Comments on: The Daily Caller vs the banks A slice of lime in the soda Sun, 26 Oct 2014 19:05:02 +0000 hourly 1 By: joetauke Tue, 19 Oct 2010 17:20:07 +0000 Hi there. I’m Joe Tauke, so I would probably be the best person to answer your question. The Comptroller of the Currency only lists what banks will owe if the derivatives are activated, which is 233 trillion dollars. Those derivatives will be activated. All that’s left is the court system’s willingness to activate them, because courts, up until this point, have been acting quite stupidly, and I intend to highlight this in my next piece, which will examine why judges have been saying quite extraordinary things like, “Well they owe someone, don’t they?” to proceed with foreclosure cases that would force homeowners to pay not “someone,” but a particular bank, in order to keep their homes.

The derivatives will be activated. I just want to tell you why. Courts won’t keep acting this way forever, and when they stop, that will make the derivatives very, very important.

By: comment1 Mon, 18 Oct 2010 13:23:22 +0000 Last paragraph of the Tauke piece — “The total dollar value of all derivatives in the American financial system is listed by the Office of the Comptroller of the Currency at an absolutely incomprehensible $233 trillion.”

Does the Comptroller of the Currency really confuse notional value with actual dollar value, or is it Tauke?

By: MichelDelving Sun, 17 Oct 2010 02:45:58 +0000 If you read nothing else of Joseph Tauke’s piece, read his last paragraph:

“It gets worse. The equally-infamous credit-default swaps that bankrupted AIG will come roaring back with a vengeance as the foreclosure process grinds to a halt. Credit-default swaps are financial instruments called derivatives, which are assets with values determined by other assets. WHEN A MORTGAGE ISN’T REALLY A MORTGAGE, A DERIVATIVE BASED ON THAT MORTGAGE IS SUDDENLY CALLED INTO QUESTION. Banks own trillions in derivatives. They also own derivatives of derivatives. Amazingly, they even own derivatives of derivatives of derivatives. The total dollar value of all derivatives in the American financial system is listed by the Office of the Comptroller of the Currency at an absolutely incomprehensible $233 trillion. And much of that will simply vanish into thin air, crashing major banks into the ground.”

Can THIS be the real reason DOJ isn’t moving on fraudulent FC issues? Better to keep on screwing homeowners and destroying the middle class than crash the system.

By: hsvkitty Sat, 16 Oct 2010 16:30:40 +0000 johnhhaskell, the Obama bashers are just that. How do you manage to blame systemic corruption on one person?
Do you really think that by bringing down a President would bring stability, when it is bank greed and lack of ethics and respect for law that caused this?

THE USA needs to have an ethics taught in schools, because even the Robosigners are at fault for not knowing any mumbo jumbo legalese, such as what the term mortgage means, and for signing forged documents in other people’s names, when documents clearly state they are signing that they read all of the documents pertaining to the foreclosures. The banks hired people to forge… so do you throw them all in jail. (I say yes, there are people in jail who did less)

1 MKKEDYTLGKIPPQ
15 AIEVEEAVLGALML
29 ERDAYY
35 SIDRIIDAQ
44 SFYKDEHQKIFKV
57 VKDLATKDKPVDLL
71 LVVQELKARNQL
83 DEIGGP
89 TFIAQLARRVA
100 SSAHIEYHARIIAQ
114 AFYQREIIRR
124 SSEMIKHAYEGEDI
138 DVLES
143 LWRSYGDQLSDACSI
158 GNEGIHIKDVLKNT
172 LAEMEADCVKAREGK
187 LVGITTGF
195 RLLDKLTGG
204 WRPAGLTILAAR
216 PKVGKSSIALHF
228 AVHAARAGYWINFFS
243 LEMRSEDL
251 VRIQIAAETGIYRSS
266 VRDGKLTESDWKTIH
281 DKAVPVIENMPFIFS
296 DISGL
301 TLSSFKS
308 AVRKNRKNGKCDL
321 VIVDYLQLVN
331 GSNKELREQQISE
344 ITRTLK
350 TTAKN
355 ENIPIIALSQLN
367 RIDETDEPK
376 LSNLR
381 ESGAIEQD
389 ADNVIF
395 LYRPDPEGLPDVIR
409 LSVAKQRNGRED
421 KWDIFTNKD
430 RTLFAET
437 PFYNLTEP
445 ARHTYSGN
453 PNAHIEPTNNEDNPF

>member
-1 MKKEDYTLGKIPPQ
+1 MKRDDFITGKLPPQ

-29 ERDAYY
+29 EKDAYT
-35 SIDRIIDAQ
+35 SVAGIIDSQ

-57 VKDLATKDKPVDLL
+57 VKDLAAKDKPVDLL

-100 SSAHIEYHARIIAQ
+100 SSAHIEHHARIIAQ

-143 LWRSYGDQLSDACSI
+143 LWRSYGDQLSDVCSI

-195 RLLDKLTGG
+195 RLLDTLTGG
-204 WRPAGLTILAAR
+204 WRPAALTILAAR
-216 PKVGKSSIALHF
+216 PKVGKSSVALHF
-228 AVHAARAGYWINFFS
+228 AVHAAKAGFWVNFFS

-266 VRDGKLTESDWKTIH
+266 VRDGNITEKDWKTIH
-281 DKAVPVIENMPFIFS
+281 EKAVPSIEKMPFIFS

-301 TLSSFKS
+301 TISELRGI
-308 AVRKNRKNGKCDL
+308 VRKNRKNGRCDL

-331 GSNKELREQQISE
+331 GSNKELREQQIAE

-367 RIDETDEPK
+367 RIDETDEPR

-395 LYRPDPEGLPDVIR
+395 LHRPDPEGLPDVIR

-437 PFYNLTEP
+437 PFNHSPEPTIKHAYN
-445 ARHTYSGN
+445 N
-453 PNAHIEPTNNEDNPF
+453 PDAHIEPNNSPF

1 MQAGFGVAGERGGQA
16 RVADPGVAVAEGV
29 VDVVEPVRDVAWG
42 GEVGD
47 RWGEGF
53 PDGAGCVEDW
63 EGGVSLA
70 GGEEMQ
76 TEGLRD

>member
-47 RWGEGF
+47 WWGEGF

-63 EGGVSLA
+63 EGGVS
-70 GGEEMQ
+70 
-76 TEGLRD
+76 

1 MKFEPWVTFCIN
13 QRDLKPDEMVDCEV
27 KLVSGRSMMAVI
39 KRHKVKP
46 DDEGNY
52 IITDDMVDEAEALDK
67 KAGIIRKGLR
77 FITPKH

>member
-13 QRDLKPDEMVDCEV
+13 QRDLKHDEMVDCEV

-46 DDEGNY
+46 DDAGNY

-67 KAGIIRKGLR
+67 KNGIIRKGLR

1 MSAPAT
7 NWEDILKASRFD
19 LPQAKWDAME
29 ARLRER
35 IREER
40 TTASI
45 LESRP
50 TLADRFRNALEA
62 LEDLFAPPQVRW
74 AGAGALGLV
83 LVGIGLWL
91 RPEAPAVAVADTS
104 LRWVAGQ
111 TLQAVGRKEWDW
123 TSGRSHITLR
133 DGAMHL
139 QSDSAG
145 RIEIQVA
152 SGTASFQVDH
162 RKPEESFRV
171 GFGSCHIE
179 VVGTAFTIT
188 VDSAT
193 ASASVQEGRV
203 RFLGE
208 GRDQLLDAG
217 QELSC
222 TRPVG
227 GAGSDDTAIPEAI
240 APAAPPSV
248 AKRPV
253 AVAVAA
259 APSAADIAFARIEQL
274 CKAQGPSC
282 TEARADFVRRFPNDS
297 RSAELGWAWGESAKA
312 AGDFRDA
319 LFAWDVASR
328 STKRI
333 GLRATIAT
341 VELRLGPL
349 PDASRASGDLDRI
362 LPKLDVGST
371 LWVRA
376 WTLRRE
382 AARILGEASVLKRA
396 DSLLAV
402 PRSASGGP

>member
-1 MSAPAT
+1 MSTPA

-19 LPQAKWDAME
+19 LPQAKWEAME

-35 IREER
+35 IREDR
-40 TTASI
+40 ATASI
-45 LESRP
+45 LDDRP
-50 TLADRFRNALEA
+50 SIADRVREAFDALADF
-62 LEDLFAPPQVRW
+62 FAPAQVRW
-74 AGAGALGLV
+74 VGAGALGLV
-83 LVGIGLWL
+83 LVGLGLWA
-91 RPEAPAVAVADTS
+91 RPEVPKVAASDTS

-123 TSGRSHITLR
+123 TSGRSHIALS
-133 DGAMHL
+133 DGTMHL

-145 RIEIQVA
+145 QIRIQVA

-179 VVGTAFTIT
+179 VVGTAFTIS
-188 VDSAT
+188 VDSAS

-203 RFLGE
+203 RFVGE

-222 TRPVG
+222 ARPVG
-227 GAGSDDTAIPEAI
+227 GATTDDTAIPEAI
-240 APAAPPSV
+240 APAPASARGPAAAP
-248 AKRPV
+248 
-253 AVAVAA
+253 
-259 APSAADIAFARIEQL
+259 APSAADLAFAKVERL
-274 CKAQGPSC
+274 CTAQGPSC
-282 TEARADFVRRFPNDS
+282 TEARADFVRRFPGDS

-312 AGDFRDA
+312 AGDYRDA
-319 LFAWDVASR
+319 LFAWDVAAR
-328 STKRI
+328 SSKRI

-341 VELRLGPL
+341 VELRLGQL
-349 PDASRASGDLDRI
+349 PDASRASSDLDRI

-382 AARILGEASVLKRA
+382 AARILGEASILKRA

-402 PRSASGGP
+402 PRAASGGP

Felix, when I read the story , it was difficult to see any partisanship, because it was a bank bashing article. What I saw it was an indepth compilation of what I had been reading on many sites and I felt as though I was reading the truth. Is it a sign of things to come?

There does have to be a time when both sides come together for the people, because that is who vote them into office and who they are to be working for, but as we all know the money talks and lobbyists are what keep so many dishonest.

They did have a consencus…3808, the bill rushed through senate and congress even though it had been languishing for years. (BTW johnhhaskel, it is not passed yet as the President refused to sign and it was sent back)

“Interstate Recognition of Notarizations Act of 2010” doesn’t read likea fix. Perhaps because the notes had been electronically generated and traded around the cyber world, this act seemed like a good idea. (or perhaps was written to make a loophole? hopefully not)

I suppose if an electronic copy of the original note was given a dispensation for trading hands and felicitate trades, then they were probably going to make it stick as a fix, but how? It needed a signed notary and seal… Oh yeah… so did some of the other forged documents… .xpd?bill=h111-3808

By: johnhhaskell Sat, 16 Oct 2010 11:04:24 +0000 Perjury is a state offense. Congressional action is not needed to put these banks into hot water. The Ohio AG has more than enough already to kick GMAC, alias “Ally,” out of the state. Maybe this makes me an old timer, but I remember a US President who got impeached for perjuring himself. It isn’t a “paperwork glitch.”

By: hsvkitty Sat, 16 Oct 2010 03:56:11 +0000 There can be no tarp 2. The people will tear the banks down brick by brick before that happens again.

The banks created the monster. Why should tax payers again be on the hook to bail them out?

By: KidDynamite Sat, 16 Oct 2010 01:27:01 +0000 and herein lies the political conundrum – they NEED to go after the banks to win the election, but if they do, they’ll then have the problem of TARP 2.0 being needed… no one wants that!

Of course, there’s another solution – go after the banks, and bankrupt them for the phantom note MBS problem (if it is indeed a widespread problem)… does anyone view that outcome as highly likely? ($1.3B won’t cover it!)